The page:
The Ridgway area offers something for every history buff, from picturesque, wooden, miningera buildings to scenic ranches and world-class museums. Prior to mining in the 1860s to 1950s, the valley and mountains were the homeland of the native Utes. As mining grew, so did the ranching and railroad industries that supported it. This diverse Western heritage is celebrated today by local storytellers and curators, who help preserve collections of frontier artifacts and historic homesteads weathered by snowy winters and sunny summers. Historical points of interest and museums await your discovery around town and along scenic drives around the area.
“Ridgway hits above its weight for a 1,000-person town. The diversity and quality of restaurants, businesses, and community organizations here is more of what you’d expect from a larger urban area. Match that quality of life with close access to the mountains and desert, and those are the reasons I love Ridgway!”
Ouray County 4-H Event Center & Fairgrounds
The Crown Jewel of Ouray County! Situated against a spectacular mountain backdrop, the Ouray County Fairgrounds and Event Center offer multiple venues for your special event, whether indoor or out, formal or casual, large or small, recreation or business, and all things in between. We can provide you with the perfect place for your event. Commercial event center for weddings, banquets, meetings and business retreats. The Fairgrounds plays host to San Juan Skijoring, Ouray County Fair, Labor Day Rodeos, team ropings, barrel races and all types of outdoor events.
Ouray County Ranch History Museum
Ridgway Railroad Museum
The Ridgway Railroad Museum is dedicated to the preservation of the history of railroading in Ouray County and surrounding areas.
Open daily June-September, 9 a.m.-5 p.m.
Open daily in May and October, 10 a.m.-3 p.m.
Railroad Museum Events
September 21 – 24 : Ouray County Railroad Days
Work week is a one-week long work session where volunteers put in four eight-hour days working on museum projects, followed by a one-day field trip. Anyone can help. We do everything from serious carpentry to painting to archival research to laying track. The outside work can get pretty physical. We typically have about 12 people, about half are local, half come from as far away as California and Texas. Other railroad museums and organizations have similar programs, notably the Cumbres & Toltec in Chama, NM and Antonito, CO - they have three work sessions with a one-week break; our week is timed to fall into that break, so some of our workers work in Chama, then come here, then go back to Chama. With a good crew and four eight-hour days, with all materials and tools on hand, we get a tremendous amount done in a short period of time. All of our members worldwide know about these dates, but we welcome locals, and would like to see more local participation, not just at work week but at the museum in general - we also have work sessions every Tuesday morning, except during winter. We provide free lunches, drinks and snacks each day. So it's not a big event where we try to pull in hundreds of people, but more local participation from people who want to dive in and do some serious work (and make good friends in the process) would definitely be welcome.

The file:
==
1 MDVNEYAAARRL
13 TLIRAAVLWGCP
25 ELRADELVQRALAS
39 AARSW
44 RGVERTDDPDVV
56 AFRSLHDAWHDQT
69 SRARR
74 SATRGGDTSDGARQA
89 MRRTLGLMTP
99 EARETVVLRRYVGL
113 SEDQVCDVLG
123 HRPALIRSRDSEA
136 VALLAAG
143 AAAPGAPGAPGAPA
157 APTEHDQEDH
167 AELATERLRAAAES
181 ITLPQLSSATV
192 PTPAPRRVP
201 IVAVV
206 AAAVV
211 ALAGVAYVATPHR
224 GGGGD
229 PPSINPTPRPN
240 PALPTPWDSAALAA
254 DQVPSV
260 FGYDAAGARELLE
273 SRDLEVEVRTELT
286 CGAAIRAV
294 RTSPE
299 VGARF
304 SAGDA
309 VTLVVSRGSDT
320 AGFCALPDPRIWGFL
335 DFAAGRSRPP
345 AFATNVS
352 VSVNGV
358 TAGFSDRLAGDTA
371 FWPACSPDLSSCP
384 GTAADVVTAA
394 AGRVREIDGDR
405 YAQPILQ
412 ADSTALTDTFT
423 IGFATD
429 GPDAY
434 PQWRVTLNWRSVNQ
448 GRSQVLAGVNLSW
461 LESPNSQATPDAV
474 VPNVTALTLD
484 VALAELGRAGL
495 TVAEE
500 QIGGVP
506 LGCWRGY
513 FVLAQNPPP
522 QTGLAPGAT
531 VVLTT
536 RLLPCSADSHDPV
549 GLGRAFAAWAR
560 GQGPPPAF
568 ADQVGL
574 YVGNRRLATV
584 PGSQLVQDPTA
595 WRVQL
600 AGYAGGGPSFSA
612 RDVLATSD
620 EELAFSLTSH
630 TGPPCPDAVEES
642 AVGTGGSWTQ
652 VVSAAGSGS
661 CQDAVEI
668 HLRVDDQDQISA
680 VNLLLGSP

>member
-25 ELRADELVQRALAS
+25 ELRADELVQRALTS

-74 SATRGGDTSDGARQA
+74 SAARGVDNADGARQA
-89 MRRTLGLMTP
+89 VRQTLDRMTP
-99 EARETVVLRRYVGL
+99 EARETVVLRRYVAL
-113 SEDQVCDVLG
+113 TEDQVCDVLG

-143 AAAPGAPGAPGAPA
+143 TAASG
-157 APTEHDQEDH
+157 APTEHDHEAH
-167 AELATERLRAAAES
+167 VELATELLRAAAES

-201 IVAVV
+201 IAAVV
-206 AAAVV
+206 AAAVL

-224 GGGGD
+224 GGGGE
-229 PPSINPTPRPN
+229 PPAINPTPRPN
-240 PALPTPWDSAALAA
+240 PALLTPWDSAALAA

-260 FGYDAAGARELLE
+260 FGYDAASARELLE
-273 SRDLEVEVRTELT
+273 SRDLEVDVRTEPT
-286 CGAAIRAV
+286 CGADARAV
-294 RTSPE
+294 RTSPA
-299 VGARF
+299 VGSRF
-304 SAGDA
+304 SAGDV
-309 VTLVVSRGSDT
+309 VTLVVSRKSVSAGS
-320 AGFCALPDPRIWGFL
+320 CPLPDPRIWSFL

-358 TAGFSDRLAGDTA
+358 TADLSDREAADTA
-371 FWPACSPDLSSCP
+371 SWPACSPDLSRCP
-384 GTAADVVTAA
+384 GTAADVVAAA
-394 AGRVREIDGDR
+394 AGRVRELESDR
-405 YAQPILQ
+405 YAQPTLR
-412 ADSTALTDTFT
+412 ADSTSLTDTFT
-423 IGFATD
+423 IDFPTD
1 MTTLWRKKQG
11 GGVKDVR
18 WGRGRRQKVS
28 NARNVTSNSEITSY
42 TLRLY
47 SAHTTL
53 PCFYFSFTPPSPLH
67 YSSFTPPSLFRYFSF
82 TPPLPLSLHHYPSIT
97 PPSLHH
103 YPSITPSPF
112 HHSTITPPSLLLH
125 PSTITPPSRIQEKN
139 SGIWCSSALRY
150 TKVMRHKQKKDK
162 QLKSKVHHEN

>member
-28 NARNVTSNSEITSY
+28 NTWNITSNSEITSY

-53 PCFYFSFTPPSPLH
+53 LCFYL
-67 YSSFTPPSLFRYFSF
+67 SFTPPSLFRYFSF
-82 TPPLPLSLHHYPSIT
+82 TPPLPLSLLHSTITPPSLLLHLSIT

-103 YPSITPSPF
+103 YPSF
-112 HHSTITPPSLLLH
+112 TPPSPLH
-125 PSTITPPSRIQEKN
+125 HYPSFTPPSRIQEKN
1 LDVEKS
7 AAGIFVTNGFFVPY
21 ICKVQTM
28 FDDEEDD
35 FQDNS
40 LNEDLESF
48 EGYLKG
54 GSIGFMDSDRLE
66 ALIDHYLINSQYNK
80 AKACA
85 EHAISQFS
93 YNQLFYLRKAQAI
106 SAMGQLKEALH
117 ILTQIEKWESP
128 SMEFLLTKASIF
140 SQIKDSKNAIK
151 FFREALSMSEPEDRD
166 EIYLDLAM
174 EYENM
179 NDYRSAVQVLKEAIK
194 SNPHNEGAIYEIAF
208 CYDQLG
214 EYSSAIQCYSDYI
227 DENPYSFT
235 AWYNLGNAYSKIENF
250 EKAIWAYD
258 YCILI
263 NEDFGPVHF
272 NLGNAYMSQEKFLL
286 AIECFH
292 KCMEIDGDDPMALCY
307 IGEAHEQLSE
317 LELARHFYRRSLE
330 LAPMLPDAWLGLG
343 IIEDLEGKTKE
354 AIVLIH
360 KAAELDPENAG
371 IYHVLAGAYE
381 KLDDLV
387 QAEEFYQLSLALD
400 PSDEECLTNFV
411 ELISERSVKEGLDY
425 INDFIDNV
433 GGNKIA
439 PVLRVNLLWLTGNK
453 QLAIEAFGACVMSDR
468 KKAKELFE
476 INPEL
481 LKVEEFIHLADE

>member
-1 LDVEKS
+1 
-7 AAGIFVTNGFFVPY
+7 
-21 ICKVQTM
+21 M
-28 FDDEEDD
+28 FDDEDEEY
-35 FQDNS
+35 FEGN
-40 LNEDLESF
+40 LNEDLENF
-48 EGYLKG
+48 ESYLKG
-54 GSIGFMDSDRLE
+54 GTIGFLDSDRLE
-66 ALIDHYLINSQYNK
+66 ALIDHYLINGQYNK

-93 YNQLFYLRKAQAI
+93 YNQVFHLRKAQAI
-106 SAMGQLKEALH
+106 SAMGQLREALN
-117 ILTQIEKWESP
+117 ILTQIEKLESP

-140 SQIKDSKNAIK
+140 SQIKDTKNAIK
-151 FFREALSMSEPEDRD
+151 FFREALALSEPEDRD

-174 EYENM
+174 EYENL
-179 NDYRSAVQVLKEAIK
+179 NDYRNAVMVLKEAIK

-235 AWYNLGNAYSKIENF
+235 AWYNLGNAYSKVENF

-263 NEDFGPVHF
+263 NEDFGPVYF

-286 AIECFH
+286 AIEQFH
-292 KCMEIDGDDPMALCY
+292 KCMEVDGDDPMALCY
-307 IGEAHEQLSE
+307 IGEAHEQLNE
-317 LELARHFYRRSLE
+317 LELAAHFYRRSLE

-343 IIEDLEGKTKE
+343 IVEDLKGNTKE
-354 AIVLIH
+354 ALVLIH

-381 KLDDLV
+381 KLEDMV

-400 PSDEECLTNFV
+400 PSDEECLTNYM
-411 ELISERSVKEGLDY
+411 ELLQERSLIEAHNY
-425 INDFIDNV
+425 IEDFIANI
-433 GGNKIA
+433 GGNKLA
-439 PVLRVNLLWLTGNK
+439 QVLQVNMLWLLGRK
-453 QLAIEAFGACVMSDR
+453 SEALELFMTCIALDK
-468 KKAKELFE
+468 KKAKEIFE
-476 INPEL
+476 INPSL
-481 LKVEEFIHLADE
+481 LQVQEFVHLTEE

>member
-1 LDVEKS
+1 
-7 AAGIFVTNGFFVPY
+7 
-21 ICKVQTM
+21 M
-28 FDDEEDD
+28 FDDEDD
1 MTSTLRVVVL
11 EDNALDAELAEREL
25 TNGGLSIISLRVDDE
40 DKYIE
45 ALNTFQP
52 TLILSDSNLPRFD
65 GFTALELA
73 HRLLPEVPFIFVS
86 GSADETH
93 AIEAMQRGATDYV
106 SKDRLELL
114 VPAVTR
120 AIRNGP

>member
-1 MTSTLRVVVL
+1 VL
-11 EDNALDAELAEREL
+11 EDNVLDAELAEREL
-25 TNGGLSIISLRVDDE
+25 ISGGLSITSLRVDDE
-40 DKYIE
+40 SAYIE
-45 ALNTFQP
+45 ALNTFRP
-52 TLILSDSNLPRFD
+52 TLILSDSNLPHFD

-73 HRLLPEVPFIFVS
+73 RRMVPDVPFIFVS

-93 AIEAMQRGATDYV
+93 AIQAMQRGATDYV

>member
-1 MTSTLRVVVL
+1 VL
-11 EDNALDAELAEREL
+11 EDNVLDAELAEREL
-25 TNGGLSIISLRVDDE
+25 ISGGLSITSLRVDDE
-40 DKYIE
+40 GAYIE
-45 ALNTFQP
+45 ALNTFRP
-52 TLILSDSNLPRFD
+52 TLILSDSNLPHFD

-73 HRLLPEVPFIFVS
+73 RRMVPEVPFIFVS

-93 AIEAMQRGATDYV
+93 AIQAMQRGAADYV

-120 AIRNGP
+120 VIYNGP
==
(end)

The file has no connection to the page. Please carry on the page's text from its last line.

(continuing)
Native American Culture
Many geographic features in the Ridgway area are named in the language of the Utes, the area’s early inhabitants. The valley and the river that runs through it are named Uncompahgre, which is often translated as hot water, red water, or dirty water. While few cultural artifacts remain here, the Ute Indian Museum at the southern edge of Montrose is an important cultural center with artifacts and history about the Ute people and nearby archaeological sites.